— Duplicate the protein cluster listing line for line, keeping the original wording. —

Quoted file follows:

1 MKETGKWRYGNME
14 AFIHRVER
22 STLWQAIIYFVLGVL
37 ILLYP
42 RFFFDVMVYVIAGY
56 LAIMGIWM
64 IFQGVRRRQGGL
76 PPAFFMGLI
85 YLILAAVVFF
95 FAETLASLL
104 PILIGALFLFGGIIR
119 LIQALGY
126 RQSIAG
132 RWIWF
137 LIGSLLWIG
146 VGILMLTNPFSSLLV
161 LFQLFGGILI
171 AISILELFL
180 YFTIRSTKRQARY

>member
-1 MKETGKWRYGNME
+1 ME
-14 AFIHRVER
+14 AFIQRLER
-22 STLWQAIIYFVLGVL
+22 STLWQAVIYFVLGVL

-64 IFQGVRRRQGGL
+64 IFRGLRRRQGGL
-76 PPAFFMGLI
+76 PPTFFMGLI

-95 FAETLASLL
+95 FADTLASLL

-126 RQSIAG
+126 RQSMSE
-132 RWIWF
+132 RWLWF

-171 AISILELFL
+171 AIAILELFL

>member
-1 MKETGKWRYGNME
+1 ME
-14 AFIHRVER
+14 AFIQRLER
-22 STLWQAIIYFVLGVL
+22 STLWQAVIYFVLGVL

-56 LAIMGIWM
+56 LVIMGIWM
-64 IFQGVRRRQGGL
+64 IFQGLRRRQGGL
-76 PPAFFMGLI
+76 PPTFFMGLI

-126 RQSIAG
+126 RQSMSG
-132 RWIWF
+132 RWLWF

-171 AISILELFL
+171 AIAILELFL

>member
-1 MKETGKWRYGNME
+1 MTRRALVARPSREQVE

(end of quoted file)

1 MKETGKWRYGNME
14 AFIHRVER
22 STLWQAIIYFVLGVL
37 ILLYP
42 RFFFDVMVYVIAGY
56 LAIMGIWM
64 IFQGVRRRQGGL
76 PPAFFMGLI
85 YLILAAVVFF
95 FAETLASLL
104 PILIGALFLFGGIIR
119 LIQALGY
126 RQSIAG
132 RWIWF
137 LIGSLLWIG
146 VGILMLTNPFSSLLV
161 LFQLFGGILI
171 AISILELFL
180 YFTIRSTKRQARY

>member
-1 MKETGKWRYGNME
+1 ME
-14 AFIHRVER
+14 AFIQRLER
-22 STLWQAIIYFVLGVL
+22 STLWQAVIYFVLGVL

-64 IFQGVRRRQGGL
+64 IFRGLRRRQGGL
-76 PPAFFMGLI
+76 PPTFFMGLI

-95 FAETLASLL
+95 FADTLASLL

-126 RQSIAG
+126 RQSMSE
-132 RWIWF
+132 RWLWF

-171 AISILELFL
+171 AIAILELFL

>member
-1 MKETGKWRYGNME
+1 ME
-14 AFIHRVER
+14 AFIQRLER
-22 STLWQAIIYFVLGVL
+22 STLWQAVIYFVLGVL

-56 LAIMGIWM
+56 LVIMGIWM
-64 IFQGVRRRQGGL
+64 IFQGLRRRQGGL
-76 PPAFFMGLI
+76 PPTFFMGLI

-126 RQSIAG
+126 RQSMSG
-132 RWIWF
+132 RWLWF

-171 AISILELFL
+171 AIAILELFL

>member
-1 MKETGKWRYGNME
+1 MTRRALVARPSREQVE